Results of Study on Stenting Chest Pain Patients Misinterpreted: Researchers

By Ubelacker, Sheryl | The Canadian Press, November 9, 2017 | Go to article overview

Results of Study on Stenting Chest Pain Patients Misinterpreted: Researchers


Ubelacker, Sheryl, The Canadian Press


Stent or not to stent: study ignites debate

--

TORONTO - It's hard to believe that a single small study could cause such a hullabaloo, but that's been the case with a research paper that looked at the effectiveness of using stents to open up clogged coronary arteries in patients with chest pain known as angina.

The U.K.-led study published last week in The Lancet has sparked a heated international debate among doctors about how best to treat such patients -- by inserting a mesh tube into their blocked artery to improve blood flow or by prescribing anti-angina pills?

"I think there was a lot of hysteria here," said study co-author Dr. Justin Davies, a professor of cardiology at Imperial College London, pointing to the headline on a New York Times story about the study: "'Unbelievable': Heart stents fail to ease chest pain."

Dr. Rasha Al-Lamee, an Imperial College interventional cardiologist who led the study, was somewhat more circumspect in her reaction to how the findings were interpreted by some heart disease experts quoted by various media outlets.

"I think that perhaps some of their statements were an overreach of the results," she said from London. "In America, it has been quite incredible."

The 2014-17 ORBITA study enrolled 230 patients with one blocked coronary artery -- there are three such major vessels -- who were experiencing chest pain and reduced exercise capacity on speed-modified treadmill stress tests.

Patients were treated over six weeks with increasing doses of anti-angina medications, such as heart rate-reducing beta blockers and blood thinners, then randomized half and half to undergo either insertion of a stent or a sham procedure that left their blocked artery as it was. In what's called blinding to prevent biased results, patients were not told which procedure they received.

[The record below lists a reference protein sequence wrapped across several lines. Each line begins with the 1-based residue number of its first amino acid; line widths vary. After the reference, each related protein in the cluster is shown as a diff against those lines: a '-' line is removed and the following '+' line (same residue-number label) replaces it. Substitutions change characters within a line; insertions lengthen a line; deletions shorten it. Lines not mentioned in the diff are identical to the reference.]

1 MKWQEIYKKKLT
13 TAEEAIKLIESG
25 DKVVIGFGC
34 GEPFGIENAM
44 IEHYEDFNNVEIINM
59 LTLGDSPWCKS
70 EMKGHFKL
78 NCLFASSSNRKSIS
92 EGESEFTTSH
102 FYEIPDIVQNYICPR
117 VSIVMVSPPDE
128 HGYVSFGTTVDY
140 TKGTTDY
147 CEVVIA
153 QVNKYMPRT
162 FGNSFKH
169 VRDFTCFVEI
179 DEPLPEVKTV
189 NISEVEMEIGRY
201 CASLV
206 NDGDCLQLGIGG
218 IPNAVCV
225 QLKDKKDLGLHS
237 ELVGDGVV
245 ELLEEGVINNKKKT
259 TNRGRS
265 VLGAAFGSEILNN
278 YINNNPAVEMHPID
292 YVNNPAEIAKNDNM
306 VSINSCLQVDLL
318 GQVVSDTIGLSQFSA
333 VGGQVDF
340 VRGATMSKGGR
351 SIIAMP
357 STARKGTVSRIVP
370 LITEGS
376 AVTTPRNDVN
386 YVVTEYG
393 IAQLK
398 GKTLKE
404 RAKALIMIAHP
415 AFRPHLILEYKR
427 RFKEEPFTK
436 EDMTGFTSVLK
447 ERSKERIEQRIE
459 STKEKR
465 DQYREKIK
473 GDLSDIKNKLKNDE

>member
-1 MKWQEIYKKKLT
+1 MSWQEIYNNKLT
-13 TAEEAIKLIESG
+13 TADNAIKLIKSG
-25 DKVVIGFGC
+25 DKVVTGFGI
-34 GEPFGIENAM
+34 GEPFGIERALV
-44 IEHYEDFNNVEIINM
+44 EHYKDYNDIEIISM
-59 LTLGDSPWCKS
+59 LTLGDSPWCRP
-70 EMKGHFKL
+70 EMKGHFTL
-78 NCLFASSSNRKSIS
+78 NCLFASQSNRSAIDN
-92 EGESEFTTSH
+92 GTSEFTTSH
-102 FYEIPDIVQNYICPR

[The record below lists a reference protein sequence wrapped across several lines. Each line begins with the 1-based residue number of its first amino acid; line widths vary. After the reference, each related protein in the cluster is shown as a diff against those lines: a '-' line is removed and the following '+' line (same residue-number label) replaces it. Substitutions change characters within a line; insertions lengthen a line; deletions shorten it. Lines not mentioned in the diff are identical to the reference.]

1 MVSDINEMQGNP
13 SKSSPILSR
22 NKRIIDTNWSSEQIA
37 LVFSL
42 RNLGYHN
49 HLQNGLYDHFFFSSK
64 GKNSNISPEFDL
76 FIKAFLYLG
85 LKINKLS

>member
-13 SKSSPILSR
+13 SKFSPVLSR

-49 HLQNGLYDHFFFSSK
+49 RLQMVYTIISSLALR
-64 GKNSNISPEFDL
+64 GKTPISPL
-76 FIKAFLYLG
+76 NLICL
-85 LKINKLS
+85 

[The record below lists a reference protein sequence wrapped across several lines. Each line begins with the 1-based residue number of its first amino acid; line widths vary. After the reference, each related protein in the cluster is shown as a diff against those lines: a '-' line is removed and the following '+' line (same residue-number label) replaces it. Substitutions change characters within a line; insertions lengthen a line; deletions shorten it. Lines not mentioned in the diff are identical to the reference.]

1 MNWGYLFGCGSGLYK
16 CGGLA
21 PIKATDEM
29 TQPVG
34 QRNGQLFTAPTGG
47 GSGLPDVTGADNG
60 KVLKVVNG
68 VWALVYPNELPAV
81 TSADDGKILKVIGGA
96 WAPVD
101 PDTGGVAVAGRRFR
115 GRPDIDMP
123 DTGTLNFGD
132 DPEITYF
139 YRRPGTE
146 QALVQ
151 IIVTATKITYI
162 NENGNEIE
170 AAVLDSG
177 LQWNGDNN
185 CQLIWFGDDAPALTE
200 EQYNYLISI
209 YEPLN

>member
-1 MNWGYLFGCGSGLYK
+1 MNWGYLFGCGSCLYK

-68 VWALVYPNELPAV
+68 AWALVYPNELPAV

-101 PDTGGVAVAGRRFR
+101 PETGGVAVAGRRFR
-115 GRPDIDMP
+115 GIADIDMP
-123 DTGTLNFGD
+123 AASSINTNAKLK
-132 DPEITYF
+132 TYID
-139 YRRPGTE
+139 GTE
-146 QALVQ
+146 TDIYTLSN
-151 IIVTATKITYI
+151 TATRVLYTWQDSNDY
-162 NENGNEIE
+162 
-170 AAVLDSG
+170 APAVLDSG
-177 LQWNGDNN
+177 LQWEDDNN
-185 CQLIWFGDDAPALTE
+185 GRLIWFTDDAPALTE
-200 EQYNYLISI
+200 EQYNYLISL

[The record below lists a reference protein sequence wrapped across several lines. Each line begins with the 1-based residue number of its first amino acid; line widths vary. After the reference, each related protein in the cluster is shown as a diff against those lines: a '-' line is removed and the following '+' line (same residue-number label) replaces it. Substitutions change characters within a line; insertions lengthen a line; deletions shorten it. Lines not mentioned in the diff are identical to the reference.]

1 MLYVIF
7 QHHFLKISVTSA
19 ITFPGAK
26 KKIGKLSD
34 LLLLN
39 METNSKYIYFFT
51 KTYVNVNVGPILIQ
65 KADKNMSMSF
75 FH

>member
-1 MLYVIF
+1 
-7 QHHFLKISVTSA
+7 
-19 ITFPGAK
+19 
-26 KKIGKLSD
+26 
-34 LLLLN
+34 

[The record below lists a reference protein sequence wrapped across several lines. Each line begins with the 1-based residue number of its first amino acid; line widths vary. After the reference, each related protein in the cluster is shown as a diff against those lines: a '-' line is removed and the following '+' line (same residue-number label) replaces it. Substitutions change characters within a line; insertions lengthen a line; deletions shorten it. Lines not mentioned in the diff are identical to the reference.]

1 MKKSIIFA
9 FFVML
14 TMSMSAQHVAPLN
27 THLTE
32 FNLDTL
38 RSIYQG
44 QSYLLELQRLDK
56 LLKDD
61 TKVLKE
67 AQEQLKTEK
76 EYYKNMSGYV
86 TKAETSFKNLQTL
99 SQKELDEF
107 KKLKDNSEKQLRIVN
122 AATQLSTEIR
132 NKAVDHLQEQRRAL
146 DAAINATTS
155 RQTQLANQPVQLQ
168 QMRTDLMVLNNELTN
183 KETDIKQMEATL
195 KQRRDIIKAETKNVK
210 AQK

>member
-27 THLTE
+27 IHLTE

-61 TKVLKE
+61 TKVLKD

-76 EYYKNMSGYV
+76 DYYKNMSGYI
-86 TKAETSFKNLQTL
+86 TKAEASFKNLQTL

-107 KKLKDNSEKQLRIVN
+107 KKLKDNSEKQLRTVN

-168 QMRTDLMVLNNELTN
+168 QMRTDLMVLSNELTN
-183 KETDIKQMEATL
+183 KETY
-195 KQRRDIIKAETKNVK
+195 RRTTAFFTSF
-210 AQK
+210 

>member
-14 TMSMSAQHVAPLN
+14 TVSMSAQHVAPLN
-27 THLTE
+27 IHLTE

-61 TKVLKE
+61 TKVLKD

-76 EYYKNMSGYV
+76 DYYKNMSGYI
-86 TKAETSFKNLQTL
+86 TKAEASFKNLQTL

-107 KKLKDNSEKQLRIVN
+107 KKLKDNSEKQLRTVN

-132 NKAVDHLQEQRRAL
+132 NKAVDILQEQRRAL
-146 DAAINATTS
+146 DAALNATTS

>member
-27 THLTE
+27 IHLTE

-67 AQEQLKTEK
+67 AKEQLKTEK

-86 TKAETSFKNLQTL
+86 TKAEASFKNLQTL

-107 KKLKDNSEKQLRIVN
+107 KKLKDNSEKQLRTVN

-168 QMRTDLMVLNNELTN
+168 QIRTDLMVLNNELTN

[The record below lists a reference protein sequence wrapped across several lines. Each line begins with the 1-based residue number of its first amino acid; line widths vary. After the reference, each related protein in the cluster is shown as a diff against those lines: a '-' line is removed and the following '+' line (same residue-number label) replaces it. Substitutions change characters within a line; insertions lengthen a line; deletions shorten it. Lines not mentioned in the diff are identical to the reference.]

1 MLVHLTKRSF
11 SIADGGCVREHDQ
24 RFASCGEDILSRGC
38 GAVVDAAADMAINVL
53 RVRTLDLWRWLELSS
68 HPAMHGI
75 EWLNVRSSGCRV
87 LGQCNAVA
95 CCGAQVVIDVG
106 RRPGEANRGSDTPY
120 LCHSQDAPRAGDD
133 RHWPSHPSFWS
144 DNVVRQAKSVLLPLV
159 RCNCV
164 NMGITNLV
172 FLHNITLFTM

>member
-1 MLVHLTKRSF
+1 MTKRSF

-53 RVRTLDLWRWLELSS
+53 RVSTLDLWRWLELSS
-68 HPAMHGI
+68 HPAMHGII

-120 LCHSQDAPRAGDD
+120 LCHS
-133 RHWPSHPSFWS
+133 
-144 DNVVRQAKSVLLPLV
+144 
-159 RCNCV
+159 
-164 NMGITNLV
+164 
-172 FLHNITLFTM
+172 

Despite which group the patients were in -- stent or no stent -- both reported some improvement. But researchers said the difference between the two groups was not statistically significant.

"We found, to our surprise, that while the stents improved the blood supply to the heart in this population of people with disease in just one artery ... we didn't significantly improve how they felt in terms of symptoms or how they did in terms of walking on an exercise path, more than a placebo (sham) procedure," said Al-Lamee.

"It probably means that stable angina is quite complex and fixing narrowing you see with stents doesn't probably fix everything, because these people may have disease in the small arteries we don't see (with imaging)," she said.

"They might have chest pain for other reasons, they may be limited because of other factors that are not their heart."

However, some heart specialists interpreted the findings to mean that the long-used practice of stenting -- known medically as percutaneous coronary intervention, or PCI -- to treat angina should be re-assessed.

Among them were Dr. David L. Brown of the Washington University School of Medicine and Dr. Rita F. Redberg of the University of California-San Francisco, who prepared an editorial review of the study for The Lancet. …